Frequently, when I mention my involvement in Toastmasters, people express an interest in participating themselves.

This week, there’s a perfect opportunity to find out what it’s all about — our club (Podemos Hablar)¬†is holding an open house!

Here are the details:

Date: Monday, April 13, 2015

Time: 6:00 p.m.

Where: La Fiesta Restaurant (2329 Apalachee Parkway, Tallahassee, Florida, 32301)

(Note: one reason I was attracted to this particular club is that it is a Bilingual Toastmasters Club¬†(Spanish/English). It is especially helpful for people trying to improve their Spanish (or for Spanish speakers trying to improve their English). But don’t let that stop you from joining our open house — there are speakers of all levels.)

If you have any questions, don’t hesitate to let me know!

toastmasters banner

En Espa√Īol*:

Frecuentemente, cuando hablo de mi participación en Toastmasters, todos expresan su interés en participar ellos tambien.

Esta semana, hay una oportunidad perfecta para descubrir de qué se trata Рde nuestro club (Podemos Hablar) está ofreciendo exhibición publica!

Aquí están los detalles:

Fecha: Lunes, 13 de abril 2015

Hora: 18:00 (6:00 p.m.)

Dónde: La Fiesta Restaurant (2329 Apalachee Parkway, Tallahassee, Florida, 32301)

(Nota:.. Una de las razones que me atraido a este club en particular es que este club es biling√ľe (Espa√Īol / Ingl√©s). Es especialmente √ļtil para las personas que tratan de mejorar su espa√Īol (o para los hispanohablantes que tratan de mejorar su Ingl√©s. Pero no dejes que eso te detenga de asistir la exhibici√≥n publica – hay hablantes de todos los niveles).

Si usted tiene alguna pregunta, haz favor de comunic√°rmelo.

toastmasters juan

Juan, Past President.

 

Shaking hands with Teressa, our club Vice President (and my mentor) after I spoke.

Shaking hands with Teressa, our club President (and my mentor) after I spoke.

‚ÄúThe limits of my language are the limits of my world.‚ÄĚ

(Los límites de mi lenguaje son los límites de mi mundo.)

‚ÄíLudwig Wittgenstein

(Thank you to our club past president Juan for helping me with the translation. I take full responsibility for any errors that remain. // Gracias a nuestro presidente pasado del club Juan por ayudarme con la traducción. Yo soy responsable de los errores que quedan.)

Wife of one, Mom of two, Friend of many.

Time for Peace

I have a blog post in my head that hasn’t made it to the “page” yet. This is partially because as much as I would like to process via the blog some of my parenting concerns, my blog is a public place and both of my kids are on social media so it simply doesn’t seem fair to them to post the one in my head.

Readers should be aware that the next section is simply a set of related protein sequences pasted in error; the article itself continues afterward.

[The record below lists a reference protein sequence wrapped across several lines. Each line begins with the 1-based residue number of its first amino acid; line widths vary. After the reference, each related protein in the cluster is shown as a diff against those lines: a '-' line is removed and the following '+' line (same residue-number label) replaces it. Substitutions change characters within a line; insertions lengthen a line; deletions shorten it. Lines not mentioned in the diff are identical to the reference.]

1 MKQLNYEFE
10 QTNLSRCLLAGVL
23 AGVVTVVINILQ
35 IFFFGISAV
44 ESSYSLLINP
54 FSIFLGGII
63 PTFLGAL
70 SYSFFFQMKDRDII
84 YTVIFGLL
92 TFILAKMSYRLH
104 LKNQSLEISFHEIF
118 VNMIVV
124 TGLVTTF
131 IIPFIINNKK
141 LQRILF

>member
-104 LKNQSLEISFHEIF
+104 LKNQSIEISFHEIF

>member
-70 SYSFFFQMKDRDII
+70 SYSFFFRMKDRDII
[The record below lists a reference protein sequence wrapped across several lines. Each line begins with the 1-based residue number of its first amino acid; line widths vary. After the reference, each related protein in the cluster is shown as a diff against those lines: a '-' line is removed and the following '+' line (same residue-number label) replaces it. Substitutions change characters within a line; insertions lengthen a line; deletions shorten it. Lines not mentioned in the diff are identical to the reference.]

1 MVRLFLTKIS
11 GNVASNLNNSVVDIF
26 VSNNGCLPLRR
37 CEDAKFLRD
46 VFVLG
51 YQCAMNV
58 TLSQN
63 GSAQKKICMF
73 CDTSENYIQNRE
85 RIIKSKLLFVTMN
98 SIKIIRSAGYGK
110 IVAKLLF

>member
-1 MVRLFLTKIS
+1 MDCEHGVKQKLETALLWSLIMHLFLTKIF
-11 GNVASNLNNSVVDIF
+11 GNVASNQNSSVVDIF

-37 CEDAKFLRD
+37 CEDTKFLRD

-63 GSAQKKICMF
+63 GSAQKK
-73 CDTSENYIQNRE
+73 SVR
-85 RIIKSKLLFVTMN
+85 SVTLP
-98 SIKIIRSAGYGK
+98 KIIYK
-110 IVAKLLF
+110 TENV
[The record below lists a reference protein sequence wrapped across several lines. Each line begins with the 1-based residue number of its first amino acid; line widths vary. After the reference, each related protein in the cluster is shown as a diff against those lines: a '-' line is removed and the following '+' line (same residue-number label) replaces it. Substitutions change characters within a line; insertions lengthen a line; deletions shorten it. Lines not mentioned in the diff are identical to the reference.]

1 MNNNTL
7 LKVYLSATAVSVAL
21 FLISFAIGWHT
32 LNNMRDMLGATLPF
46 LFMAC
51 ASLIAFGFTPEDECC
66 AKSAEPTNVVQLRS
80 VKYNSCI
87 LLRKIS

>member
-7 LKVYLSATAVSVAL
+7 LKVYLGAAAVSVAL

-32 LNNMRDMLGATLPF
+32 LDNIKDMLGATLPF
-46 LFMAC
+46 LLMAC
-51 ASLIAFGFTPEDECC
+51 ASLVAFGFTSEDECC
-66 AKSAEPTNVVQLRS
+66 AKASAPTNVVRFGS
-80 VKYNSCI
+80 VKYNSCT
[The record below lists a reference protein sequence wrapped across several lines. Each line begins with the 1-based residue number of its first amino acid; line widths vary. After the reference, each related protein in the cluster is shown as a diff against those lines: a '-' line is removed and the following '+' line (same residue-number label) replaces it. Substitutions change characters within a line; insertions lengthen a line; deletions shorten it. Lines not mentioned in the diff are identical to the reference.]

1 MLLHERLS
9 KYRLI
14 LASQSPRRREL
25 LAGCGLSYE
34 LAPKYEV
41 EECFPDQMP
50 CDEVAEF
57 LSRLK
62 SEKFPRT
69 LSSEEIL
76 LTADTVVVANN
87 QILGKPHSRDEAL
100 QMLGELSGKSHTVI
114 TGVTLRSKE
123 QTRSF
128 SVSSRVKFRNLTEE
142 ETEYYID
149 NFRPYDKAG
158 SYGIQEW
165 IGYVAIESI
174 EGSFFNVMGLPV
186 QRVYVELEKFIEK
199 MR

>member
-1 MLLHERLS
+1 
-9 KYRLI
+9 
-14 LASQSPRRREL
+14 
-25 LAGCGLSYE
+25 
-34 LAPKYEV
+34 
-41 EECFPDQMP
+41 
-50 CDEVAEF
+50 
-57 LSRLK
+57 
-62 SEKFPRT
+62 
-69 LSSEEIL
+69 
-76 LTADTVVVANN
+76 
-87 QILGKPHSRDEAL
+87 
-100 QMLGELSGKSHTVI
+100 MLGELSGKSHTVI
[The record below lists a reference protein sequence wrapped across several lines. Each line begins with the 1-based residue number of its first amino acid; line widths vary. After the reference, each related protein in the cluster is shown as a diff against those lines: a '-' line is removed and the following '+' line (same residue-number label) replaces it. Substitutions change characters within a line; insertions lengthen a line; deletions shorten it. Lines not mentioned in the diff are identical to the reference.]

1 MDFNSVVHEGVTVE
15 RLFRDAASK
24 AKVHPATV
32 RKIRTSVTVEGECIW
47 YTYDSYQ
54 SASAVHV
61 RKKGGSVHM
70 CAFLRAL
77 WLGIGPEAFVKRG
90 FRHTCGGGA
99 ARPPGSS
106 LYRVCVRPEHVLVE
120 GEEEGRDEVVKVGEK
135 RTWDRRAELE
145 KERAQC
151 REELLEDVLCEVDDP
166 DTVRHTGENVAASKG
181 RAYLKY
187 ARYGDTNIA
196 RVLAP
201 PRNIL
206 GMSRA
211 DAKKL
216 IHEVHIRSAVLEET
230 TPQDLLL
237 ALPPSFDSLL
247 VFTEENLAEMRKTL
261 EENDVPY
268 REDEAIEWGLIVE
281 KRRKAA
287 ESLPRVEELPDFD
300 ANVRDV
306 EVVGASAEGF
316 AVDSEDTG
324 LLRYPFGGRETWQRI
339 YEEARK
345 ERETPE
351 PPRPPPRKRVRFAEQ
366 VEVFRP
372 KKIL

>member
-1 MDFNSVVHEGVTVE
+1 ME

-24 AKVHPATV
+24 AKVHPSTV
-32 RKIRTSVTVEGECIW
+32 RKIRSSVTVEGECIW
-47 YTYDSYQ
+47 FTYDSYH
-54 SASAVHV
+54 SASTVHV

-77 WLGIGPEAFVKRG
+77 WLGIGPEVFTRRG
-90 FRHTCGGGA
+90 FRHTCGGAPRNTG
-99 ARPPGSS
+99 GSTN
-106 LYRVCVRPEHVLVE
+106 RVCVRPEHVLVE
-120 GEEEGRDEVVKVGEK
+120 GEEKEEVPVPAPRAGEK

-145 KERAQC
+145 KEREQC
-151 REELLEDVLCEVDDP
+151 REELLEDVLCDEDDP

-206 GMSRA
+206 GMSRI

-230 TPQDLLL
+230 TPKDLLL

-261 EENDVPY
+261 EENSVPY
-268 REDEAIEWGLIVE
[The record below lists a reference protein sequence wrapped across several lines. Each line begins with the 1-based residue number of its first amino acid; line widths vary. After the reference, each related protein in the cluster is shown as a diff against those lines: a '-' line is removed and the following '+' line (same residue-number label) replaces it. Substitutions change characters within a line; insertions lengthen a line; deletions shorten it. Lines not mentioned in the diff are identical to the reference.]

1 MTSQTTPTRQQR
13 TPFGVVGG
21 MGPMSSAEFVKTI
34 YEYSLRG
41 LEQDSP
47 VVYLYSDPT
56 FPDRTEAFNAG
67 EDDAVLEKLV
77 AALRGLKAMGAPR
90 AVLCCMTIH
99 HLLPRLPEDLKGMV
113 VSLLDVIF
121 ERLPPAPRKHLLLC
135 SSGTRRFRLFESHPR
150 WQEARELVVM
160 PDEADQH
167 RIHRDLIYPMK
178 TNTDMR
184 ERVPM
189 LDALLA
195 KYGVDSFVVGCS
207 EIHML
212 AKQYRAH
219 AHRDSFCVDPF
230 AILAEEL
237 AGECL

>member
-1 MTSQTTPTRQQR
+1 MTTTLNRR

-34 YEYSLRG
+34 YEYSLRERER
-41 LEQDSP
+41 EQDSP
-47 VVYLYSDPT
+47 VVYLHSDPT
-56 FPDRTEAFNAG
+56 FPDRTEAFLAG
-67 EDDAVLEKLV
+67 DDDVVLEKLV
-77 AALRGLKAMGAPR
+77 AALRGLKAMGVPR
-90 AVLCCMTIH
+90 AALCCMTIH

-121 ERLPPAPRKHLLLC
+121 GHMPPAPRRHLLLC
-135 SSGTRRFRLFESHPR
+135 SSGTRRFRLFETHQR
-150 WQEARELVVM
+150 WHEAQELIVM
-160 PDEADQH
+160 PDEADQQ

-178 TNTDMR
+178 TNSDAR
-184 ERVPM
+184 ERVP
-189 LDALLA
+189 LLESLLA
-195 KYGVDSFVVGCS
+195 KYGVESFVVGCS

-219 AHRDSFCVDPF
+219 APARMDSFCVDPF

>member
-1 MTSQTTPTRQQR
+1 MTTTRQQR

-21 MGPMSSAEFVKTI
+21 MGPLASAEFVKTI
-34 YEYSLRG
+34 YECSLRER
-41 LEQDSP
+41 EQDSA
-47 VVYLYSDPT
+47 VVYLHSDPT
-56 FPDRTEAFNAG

The blog in my head would be about the challenges of coming to terms with your child not being who you envisioned them to be, but rather who they are meant to be.

Even as I write this, I am feeling hypocritical because I am the first to post or share those pieces of content on social media that encourage acceptance, appreciating people for who they are, and embracing all different kinds of abilities.

In all honesty, as my son comes closer to turning 16, I am still not sure what to do with the part of myself that wanted to be a “baseball” mom (and it didn’t have to be baseball … name any sport or activity that involves endless practices, uniform purchases, trips to matches, etc.). Baseball came and went. Football came and went. Gymnastics came and went. Soccer came and went (fleetingly). Speedskating came and went (but is still sort of on the radar screen). Running and triathlons came and went (but hope springs eternal in this running mom’s heart that he will find joy in running again someday).

Time for Peace

Breakfast on the Track 2010

I have also struggled with my son’s lack of deference (not that being deferential has been the way to go for me, in retrospect) to elders. With my father in law living with us for the past ten months, it has been a hard time in many ways. My son has shouldered his own share of the burden in ways I perhaps have not sufficiently thanked him for, but I still cringe when he is short with my FIL or tells me “not to engage” when my FIL is combative (for the record, he is right but still…).

Time for Peace

For one moment today, that all went a little bit out the window. ¬†After Fr. Jim gave a homily about “things you can’t unsee” (which this visual learner appreciated since it had graphics to accompany the message!), it was time for the “passing of the peace.”

As we were greeting the other attendees, I was shaking hands/hugging the fellow attendees but there was an elderly gentleman seated directly in front of me who clearly had mobility issues. He had stayed seated during the Passing of the Peace. It was easy to miss him … to not make the effort to get his attention, make eye contact, shake his hand.

BUT that is exactly what I watched my son do out of the corner of my eye. Wait for the gentleman to see that Wayne was waiting on him, then shake hands and exchange a wish for peace.

On an Easter when our responsibilities for my FIL kept my husband home instead of attending worship with us, when my daughter was at her church home with her best friend and her family, it was a day to put aside “normal” hopes and expectations. In the interaction between Wayne and the gentleman, there WAS a moment when all of the expectations and hopes I have clutched so tightly to my really didn’t matter.

Because the gentleman in the row ahead of us needed something that only my son was prepared to give.

ALLELUIA.

Time for Peace

Easter at St. Luke’s Anglican Church, Tallahassee, FL

 

 

 

Wife of one, Mom of two, Friend of many.

Look Up!

 

chrysler building

I am keeping tonight’s post short. I have a limited amount of time in NYC and will save a proper thank you for everyone’s generous support of my United NYC Half Marathon effort on behalf of the Leukemia and Lymphoma Society for a future post. I also have a lot to say about the joy of meeting Gareth (the young man I run for through I Run for Michael) and will hold that too.

For now, a reminder to¬†look up. When I lived in NYC, I walked everywhere I could. I would peek in the store windows, people-watch, and marvel at the variety of languages and personalities surrounding me. However, days would go by that I would forget all of the “stuff” above. The beautiful, large-scaled, make-your-mouth-fall-open with awe stuff.